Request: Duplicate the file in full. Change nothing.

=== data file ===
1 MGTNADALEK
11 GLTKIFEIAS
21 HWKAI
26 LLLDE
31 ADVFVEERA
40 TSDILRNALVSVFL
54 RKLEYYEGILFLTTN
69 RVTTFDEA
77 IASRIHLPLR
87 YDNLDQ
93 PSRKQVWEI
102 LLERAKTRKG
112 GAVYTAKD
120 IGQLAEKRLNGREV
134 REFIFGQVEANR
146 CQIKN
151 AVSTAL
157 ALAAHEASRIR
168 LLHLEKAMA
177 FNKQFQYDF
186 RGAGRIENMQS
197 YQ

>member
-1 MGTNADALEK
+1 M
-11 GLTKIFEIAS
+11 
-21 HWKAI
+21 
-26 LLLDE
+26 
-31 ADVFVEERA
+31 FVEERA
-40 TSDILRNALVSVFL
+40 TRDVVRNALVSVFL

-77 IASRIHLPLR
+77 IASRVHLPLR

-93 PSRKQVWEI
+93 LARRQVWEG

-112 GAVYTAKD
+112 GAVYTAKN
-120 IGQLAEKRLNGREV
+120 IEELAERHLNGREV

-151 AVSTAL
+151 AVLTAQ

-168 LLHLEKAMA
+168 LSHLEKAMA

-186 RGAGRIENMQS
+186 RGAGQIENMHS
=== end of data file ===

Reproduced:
1 MGTNADALEK
11 GLTKIFEIAS
21 HWKAI
26 LLLDE
31 ADVFVEERA
40 TSDILRNALVSVFL
54 RKLEYYEGILFLTTN
69 RVTTFDEA
77 IASRIHLPLR
87 YDNLDQ
93 PSRKQVWEI
102 LLERAKTRKG
112 GAVYTAKD
120 IGQLAEKRLNGREV
134 REFIFGQVEANR
146 CQIKN
151 AVSTAL
157 ALAAHEASRIR
168 LLHLEKAMA
177 FNKQFQYDF
186 RGAGRIENMQS
197 YQ

>member
-1 MGTNADALEK
+1 M
-11 GLTKIFEIAS
+11 
-21 HWKAI
+21 
-26 LLLDE
+26 
-31 ADVFVEERA
+31 FVEERA
-40 TSDILRNALVSVFL
+40 TRDVVRNALVSVFL

-77 IASRIHLPLR
+77 IASRVHLPLR

-93 PSRKQVWEI
+93 LARRQVWEG

-112 GAVYTAKD
+112 GAVYTAKN
-120 IGQLAEKRLNGREV
+120 IEELAERHLNGREV

-151 AVSTAL
+151 AVLTAQ

-168 LLHLEKAMA
+168 LSHLEKAMA

-186 RGAGRIENMQS
+186 RGAGQIENMHS